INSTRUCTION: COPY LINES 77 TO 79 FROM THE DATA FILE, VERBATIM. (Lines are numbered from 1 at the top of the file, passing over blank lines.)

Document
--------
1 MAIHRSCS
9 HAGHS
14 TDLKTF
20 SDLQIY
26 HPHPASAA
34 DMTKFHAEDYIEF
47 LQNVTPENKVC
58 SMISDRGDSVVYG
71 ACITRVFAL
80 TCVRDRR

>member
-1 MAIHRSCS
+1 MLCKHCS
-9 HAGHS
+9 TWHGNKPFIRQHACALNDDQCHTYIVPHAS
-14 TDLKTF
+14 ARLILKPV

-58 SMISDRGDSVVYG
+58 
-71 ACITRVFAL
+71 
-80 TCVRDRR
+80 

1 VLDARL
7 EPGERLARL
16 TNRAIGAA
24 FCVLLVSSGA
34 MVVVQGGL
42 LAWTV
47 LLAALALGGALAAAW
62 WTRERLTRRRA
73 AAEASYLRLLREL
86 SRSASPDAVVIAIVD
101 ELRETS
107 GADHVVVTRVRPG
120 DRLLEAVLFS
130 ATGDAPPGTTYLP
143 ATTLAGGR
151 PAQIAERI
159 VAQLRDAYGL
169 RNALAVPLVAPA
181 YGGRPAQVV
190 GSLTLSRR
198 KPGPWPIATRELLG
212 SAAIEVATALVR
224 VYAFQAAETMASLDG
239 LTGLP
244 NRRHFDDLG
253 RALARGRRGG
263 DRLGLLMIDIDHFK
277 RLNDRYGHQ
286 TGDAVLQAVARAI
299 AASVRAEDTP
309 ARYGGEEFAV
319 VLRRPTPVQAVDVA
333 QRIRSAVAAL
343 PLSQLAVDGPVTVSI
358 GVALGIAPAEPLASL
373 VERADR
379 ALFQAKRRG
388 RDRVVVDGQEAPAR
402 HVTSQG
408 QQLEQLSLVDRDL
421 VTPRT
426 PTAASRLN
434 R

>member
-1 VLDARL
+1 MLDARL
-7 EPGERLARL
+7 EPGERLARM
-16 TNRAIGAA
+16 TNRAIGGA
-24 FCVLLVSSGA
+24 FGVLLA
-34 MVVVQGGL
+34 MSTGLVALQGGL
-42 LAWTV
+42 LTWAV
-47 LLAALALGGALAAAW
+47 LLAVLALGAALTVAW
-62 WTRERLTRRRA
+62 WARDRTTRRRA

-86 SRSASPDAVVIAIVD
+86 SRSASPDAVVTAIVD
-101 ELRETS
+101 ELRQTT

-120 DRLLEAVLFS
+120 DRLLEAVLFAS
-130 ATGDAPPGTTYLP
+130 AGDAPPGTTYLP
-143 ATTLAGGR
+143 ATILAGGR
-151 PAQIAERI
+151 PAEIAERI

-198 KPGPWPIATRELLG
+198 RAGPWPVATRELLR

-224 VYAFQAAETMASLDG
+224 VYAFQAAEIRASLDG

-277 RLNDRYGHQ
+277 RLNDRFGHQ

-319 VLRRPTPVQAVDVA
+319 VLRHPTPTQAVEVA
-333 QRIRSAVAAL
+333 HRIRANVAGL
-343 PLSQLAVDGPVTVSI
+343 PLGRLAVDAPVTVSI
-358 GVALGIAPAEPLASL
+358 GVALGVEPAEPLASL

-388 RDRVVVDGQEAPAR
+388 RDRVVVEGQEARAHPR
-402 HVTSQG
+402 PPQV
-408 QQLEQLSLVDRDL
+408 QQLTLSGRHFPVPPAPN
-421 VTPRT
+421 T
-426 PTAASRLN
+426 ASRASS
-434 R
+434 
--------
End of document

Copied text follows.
+34 MSTGLVALQGGL
-42 LAWTV
+42 LTWAV